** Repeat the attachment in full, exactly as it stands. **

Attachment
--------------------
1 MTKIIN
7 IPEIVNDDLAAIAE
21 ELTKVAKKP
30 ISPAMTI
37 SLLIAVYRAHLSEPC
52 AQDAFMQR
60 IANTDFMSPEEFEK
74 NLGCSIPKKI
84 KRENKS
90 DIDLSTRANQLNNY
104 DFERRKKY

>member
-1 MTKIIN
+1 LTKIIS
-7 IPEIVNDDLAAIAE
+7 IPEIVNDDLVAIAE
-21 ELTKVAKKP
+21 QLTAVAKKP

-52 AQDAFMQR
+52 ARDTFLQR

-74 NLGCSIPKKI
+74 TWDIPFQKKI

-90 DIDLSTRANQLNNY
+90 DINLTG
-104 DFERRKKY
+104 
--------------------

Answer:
1 MTKIIN
7 IPEIVNDDLAAIAE
21 ELTKVAKKP
30 ISPAMTI
37 SLLIAVYRAHLSEPC
52 AQDAFMQR
60 IANTDFMSPEEFEK
74 NLGCSIPKKI
84 KRENKS
90 DIDLSTRANQLNNY
104 DFERRKKY

>member
-1 MTKIIN
+1 LTKIIS
-7 IPEIVNDDLAAIAE
+7 IPEIVNDDLVAIAE
-21 ELTKVAKKP
+21 QLTAVAKKP

-52 AQDAFMQR
+52 ARDTFLQR

-74 NLGCSIPKKI
+74 TWDIPFQKKI

-90 DIDLSTRANQLNNY
+90 DINLTG
-104 DFERRKKY
+104 